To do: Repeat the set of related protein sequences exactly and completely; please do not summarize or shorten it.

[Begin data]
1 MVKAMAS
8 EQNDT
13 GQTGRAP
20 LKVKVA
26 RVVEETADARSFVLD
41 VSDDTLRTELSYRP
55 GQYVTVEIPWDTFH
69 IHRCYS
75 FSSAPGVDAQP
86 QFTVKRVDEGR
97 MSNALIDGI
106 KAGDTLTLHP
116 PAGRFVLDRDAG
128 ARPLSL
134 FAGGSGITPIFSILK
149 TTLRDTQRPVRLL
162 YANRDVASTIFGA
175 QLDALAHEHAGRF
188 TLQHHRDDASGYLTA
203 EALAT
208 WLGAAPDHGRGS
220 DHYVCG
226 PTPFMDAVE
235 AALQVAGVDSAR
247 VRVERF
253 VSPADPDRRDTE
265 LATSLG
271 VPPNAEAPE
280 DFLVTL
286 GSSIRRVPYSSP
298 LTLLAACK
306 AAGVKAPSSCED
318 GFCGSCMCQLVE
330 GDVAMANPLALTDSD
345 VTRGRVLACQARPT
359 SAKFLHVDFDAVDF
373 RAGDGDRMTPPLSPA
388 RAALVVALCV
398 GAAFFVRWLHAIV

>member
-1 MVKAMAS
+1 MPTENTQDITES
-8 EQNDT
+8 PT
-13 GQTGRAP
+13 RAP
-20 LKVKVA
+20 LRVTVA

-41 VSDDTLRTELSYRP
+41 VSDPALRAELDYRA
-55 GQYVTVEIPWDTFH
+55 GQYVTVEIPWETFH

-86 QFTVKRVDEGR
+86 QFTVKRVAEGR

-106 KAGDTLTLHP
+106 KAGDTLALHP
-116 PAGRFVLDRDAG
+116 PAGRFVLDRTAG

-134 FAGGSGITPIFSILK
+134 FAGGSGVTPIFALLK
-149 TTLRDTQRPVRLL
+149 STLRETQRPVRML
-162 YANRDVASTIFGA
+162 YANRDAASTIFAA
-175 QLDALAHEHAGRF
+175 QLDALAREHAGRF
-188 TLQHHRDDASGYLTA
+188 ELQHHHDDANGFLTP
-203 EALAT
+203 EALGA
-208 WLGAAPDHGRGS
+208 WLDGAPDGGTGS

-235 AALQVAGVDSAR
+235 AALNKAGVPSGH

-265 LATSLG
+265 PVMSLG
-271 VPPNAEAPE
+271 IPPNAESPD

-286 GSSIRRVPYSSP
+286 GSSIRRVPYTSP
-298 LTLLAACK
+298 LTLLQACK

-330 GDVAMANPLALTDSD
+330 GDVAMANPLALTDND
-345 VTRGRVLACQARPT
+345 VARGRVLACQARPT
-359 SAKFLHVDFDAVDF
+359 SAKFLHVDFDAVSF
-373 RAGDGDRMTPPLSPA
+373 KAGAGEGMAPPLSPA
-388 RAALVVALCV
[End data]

1 MVKAMAS
8 EQNDT
13 GQTGRAP
20 LKVKVA
26 RVVEETADARSFVLD
41 VSDDTLRTELSYRP
55 GQYVTVEIPWDTFH
69 IHRCYS
75 FSSAPGVDAQP
86 QFTVKRVDEGR
97 MSNALIDGI
106 KAGDTLTLHP
116 PAGRFVLDRDAG
128 ARPLSL
134 FAGGSGITPIFSILK
149 TTLRDTQRPVRLL
162 YANRDVASTIFGA
175 QLDALAHEHAGRF
188 TLQHHRDDASGYLTA
203 EALAT
208 WLGAAPDHGRGS
220 DHYVCG
226 PTPFMDAVE
235 AALQVAGVDSAR
247 VRVERF
253 VSPADPDRRDTE
265 LATSLG
271 VPPNAEAPE
280 DFLVTL
286 GSSIRRVPYSSP
298 LTLLAACK
306 AAGVKAPSSCED
318 GFCGSCMCQLVE
330 GDVAMANPLALTDSD
345 VTRGRVLACQARPT
359 SAKFLHVDFDAVDF
373 RAGDGDRMTPPLSPA
388 RAALVVALCV
398 GAAFFVRWLHAIV

>member
-1 MVKAMAS
+1 MPTENTQDITES
-8 EQNDT
+8 PT
-13 GQTGRAP
+13 RAP
-20 LKVKVA
+20 LRVTVA

-41 VSDDTLRTELSYRP
+41 VSDPALRAELDYRA
-55 GQYVTVEIPWDTFH
+55 GQYVTVEIPWETFH

-86 QFTVKRVDEGR
+86 QFTVKRVAEGR

-106 KAGDTLTLHP
+106 KAGDTLALHP
-116 PAGRFVLDRDAG
+116 PAGRFVLDRTAG

-134 FAGGSGITPIFSILK
+134 FAGGSGVTPIFALLK
-149 TTLRDTQRPVRLL
+149 STLRETQRPVRML
-162 YANRDVASTIFGA
+162 YANRDAASTIFAA
-175 QLDALAHEHAGRF
+175 QLDALAREHAGRF
-188 TLQHHRDDASGYLTA
+188 ELQHHHDDANGFLTP
-203 EALAT
+203 EALGA
-208 WLGAAPDHGRGS
+208 WLDGAPDGGTGS

-235 AALQVAGVDSAR
+235 AALNKAGVPSGH

-265 LATSLG
+265 PVMSLG
-271 VPPNAEAPE
+271 IPPNAESPD

-286 GSSIRRVPYSSP
+286 GSSIRRVPYTSP
-298 LTLLAACK
+298 LTLLQACK

-330 GDVAMANPLALTDSD
+330 GDVAMANPLALTDND
-345 VTRGRVLACQARPT
+345 VARGRVLACQARPT
-359 SAKFLHVDFDAVDF
+359 SAKFLHVDFDAVSF
-373 RAGDGDRMTPPLSPA
+373 KAGAGEGMAPPLSPA
-388 RAALVVALCV